Always so serious, head bent over her notebook, eyes moving round the room, always watching.  Gives me the creeps, to be honest.  Taking her little notes.  And scratching her head.  Shifting about, rearranging her legs, changing position.  Constantly.  Ants in her pants, my granddad would have said. Frowning and scowling and eye-drilling her page when she pauses from writing.  She notices Jonah and his mother are there again.  She notices Jonah’s mother has a hugely obvious New Zealand accent – how in hell did she miss that before??  Whereas Jonas’s accent is from here and quite posh…hmmm…’

See, now I ask you, is that actually flattering – someone watching me watching them??  I come off like a nutter.  Anyway…we can’t get in to the coffeehouse, so Fluffhead and I move along.

We go past the flower shop.  Fluffhead stops because he loves flowers.  He bends his head low over the buckets of hyacinths, bending his whole body, a very cute parody of attention, and smells them deeply.  I think he’s actually blowing down his nose as much as sniffing, he can’t seem to quite do whichever one when needed on command, yet.  Buts he’s vastly enjoying himself. The two women who run the shop come out and make cooing noises over him, as they always do.  One of them offers him a digestive biscuit, which he takes with his thankyou nod and large smile, generally being excessively lovely and heart melting (as they often are when you’re out).  He points at all the different buckets of flowers and I have to identify them for him.  The sun catches his hair and moves it about a bit.  He glows, with his small hands and bent legs.  Eventually we move on, going to sit on a bench overlooking a retirement home.  Fluffhead watches the cars and lorries going by (he’s looking for buses), and I watch the retirement home windows, which are open wide.  A row of old people are inside, looking out.  They look a bit sad.  One of them is sleeping, head to the side as Fluffhead does.  I feel it’s a shame to be looking out on a view of a set of roads, even if its sunny.

Makes me think of seaside hotels on the English seafront: Westgate, Brighton, Worthing, Hove.  A day baking with sun, too bright by far.  I have always wanted to be one of those, usually pensioners, sitting on the long balcony covered porches of those huge white fronted hotels.  Sitting there with their white hair, beatifically watching the sun twinkle on the sea, the golden bits at the far edge of the horizon: white, blue, grey, yellow, gold, silver. Boats in the distance, always quite far out.  Almost a mirage, but moving slowly along.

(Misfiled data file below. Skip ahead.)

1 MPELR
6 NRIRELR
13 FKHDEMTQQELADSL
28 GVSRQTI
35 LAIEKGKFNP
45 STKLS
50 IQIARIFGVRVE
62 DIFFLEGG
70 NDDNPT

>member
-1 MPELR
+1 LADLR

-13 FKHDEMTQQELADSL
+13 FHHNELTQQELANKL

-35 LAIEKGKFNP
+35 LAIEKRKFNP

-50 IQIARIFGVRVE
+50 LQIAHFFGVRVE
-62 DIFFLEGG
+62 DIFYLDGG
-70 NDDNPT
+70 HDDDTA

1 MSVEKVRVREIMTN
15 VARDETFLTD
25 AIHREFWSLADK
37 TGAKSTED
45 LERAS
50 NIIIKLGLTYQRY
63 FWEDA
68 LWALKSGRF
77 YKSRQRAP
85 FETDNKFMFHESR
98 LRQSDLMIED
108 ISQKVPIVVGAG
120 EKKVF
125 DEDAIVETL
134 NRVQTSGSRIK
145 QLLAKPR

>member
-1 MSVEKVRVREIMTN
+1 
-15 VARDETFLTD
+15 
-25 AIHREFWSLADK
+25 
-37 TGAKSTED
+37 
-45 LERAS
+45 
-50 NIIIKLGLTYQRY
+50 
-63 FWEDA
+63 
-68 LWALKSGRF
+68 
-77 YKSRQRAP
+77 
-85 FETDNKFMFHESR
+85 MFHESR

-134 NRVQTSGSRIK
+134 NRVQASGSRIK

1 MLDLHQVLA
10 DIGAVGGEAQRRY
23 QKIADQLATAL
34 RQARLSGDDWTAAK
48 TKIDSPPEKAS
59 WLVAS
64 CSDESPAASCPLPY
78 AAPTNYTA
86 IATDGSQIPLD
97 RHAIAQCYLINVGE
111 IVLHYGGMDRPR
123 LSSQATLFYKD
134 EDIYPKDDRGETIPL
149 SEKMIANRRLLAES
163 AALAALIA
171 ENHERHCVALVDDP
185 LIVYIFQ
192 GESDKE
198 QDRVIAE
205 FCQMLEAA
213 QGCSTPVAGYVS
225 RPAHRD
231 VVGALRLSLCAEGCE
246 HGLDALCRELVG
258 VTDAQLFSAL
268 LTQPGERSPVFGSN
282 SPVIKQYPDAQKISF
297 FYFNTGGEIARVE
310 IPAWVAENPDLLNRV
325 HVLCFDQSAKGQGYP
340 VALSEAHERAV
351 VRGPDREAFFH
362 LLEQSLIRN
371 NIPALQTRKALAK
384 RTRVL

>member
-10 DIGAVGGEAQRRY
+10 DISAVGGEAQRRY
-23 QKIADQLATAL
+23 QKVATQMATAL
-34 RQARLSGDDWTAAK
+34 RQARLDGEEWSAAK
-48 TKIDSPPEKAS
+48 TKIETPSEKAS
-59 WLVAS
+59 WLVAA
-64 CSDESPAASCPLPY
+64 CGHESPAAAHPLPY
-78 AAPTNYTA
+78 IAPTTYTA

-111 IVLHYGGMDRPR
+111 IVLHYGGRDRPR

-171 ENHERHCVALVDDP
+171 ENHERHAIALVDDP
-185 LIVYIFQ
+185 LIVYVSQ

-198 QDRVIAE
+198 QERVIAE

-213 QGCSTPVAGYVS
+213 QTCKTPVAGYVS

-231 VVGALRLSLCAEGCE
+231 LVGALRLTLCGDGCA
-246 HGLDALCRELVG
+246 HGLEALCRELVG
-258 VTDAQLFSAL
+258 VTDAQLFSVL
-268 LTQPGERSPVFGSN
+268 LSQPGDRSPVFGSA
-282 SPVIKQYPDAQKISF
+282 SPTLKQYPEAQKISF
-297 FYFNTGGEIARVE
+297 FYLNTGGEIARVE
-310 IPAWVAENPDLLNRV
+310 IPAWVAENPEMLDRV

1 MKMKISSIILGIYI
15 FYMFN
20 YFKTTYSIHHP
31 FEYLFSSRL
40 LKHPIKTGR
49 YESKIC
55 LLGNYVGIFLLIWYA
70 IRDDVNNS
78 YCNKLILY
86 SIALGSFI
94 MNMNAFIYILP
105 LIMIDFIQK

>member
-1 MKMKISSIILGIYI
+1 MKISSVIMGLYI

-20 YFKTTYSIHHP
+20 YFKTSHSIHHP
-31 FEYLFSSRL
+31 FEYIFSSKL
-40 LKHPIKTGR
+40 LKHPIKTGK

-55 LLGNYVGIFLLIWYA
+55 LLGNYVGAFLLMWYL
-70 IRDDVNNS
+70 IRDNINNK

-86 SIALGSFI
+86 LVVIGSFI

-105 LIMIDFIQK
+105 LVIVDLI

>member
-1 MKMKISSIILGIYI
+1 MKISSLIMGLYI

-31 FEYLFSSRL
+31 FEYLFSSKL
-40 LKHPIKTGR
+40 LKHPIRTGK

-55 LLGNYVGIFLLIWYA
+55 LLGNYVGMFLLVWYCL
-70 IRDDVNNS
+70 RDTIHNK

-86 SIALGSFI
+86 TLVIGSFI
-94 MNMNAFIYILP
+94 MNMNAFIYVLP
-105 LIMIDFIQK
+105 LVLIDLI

The smell of chips, and battered fish, salt on the air, salt on the food.  Prawns, shrimps, and the tangle of nets, brown and dirty-looking.  Shingle, blackened and dried seaweed.  Boats bleached on the rocky shore.  Stones and warm conch shells.  Shells of perfect soft salmon colour inside, white and grey on the outside.  All the stones worn edges, all round or ovoid, or rougher indeterminate shapes: but soft soft soft at the edges.  Like the little old people watching them, their eyes pale now, faces dragging downward with folds of skin, dry.  Their strange clothes of no style and often little attention to colour, but comfortable.  The sit in their tall backed armchairs and watch the sea, watch the people, drink in the light. 

Are they sucking up life force and glittery joy?  Or letting it all go and noting how separate they are, set back from it all, a watcher of the scene?  Imagining themselves not a participant, when of course, they are – just by being there and part of the whole.  That’s the other option: do they feel themselves blending, pastel as the scene before them, as much a necessary part as the stones and shells?  Does it give them peace?  Or do they feel lulled, watching that sparkly sea; in the incredible brightness?  Does it send them off into their pasts, when they ran agile and slender across the beaches of childhood, screaming and splashing with friends long dead, or lost?

Do they crave strawberry ice-cream, vanilla blocks between soft crunchy wafers?  A choc-ice?  A bucket and spade, to hear that thwack on the bucket before releasing it, drawing it upwards, and seeing that perfect sandcastle?  Do they hear the gulls above, crying and swooping, and think of tales of sailors lost at sea with souls trapped forever in these birds?  Or the freeness of their height, their flight cool and supported by the currents?

There they sit, getting a bit sunburned on the backs of their thin skinned hands and the bridges of their noses if their hat brims are not wide enough.  Or the balcony extending far enough.  Judging the world as they stare out, nodding sometimes.  Watching it all go by.  That smell of sea, a salty slightly dirty tang, real and pungent.  They sit, they watch, they remember.  Part of everything.

And in the real world, Fluffhead turns to me and points at his mouth; he’s hungry.  I come back to Coulsdon, smell the roads, feel hungry myself.  The pensioners in the retirement home are still at the window.  One waves to me, and I wave enthusiastically back, feeling slightly less sad for them.  Off we go, slowly up the hill, Fluffhead examining the driveways for interesting stones or white feathers.  Slowly toward home. 

Thursday, 18 April 2013

Talking Back to Procrastination: Homage to Dennis Palumbo

Ages ago, Dennis Palumbo wrote a very good book on the writing life.  Called Writing From the Inside Out: Transforming Your Psychological Blocks to Release the Writer Within (John Wiley and Sons, 2000).  How people who take their writing seriously, be they earning a living from it or not, feel about the job.  Its one of the most validating and understanding books I’ve ever read on the weird thoughts and insecurities you get, as someone who writes.  A lot of the book is about the things that stop you writing and interfere with your wanting to do it.